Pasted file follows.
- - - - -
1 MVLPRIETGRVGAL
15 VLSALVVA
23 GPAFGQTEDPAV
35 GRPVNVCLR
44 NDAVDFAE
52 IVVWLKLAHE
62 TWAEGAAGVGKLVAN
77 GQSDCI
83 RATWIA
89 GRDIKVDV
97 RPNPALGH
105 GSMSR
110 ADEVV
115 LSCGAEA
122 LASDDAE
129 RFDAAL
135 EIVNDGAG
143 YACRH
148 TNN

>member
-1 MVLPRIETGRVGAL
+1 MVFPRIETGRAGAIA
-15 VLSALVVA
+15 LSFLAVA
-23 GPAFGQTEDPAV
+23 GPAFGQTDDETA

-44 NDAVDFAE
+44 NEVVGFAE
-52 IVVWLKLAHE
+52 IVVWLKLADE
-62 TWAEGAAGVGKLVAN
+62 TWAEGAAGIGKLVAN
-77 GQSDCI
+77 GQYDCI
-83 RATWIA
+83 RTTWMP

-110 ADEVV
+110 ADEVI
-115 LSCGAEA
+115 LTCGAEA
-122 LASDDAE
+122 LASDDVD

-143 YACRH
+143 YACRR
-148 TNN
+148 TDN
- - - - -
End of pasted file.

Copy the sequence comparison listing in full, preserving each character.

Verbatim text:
1 MVLPRIETGRVGAL
15 VLSALVVA
23 GPAFGQTEDPAV
35 GRPVNVCLR
44 NDAVDFAE
52 IVVWLKLAHE
62 TWAEGAAGVGKLVAN
77 GQSDCI
83 RATWIA
89 GRDIKVDV
97 RPNPALGH
105 GSMSR
110 ADEVV
115 LSCGAEA
122 LASDDAE
129 RFDAAL
135 EIVNDGAG
143 YACRH
148 TNN

>member
-1 MVLPRIETGRVGAL
+1 MVFPRIETGRAGAIA
-15 VLSALVVA
+15 LSFLAVA
-23 GPAFGQTEDPAV
+23 GPAFGQTDDETA

-44 NDAVDFAE
+44 NEVVGFAE
-52 IVVWLKLAHE
+52 IVVWLKLADE
-62 TWAEGAAGVGKLVAN
+62 TWAEGAAGIGKLVAN
-77 GQSDCI
+77 GQYDCI
-83 RATWIA
+83 RTTWMP

-110 ADEVV
+110 ADEVI
-115 LSCGAEA
+115 LTCGAEA
-122 LASDDAE
+122 LASDDVD

-143 YACRH
+143 YACRR
-148 TNN
+148 TDN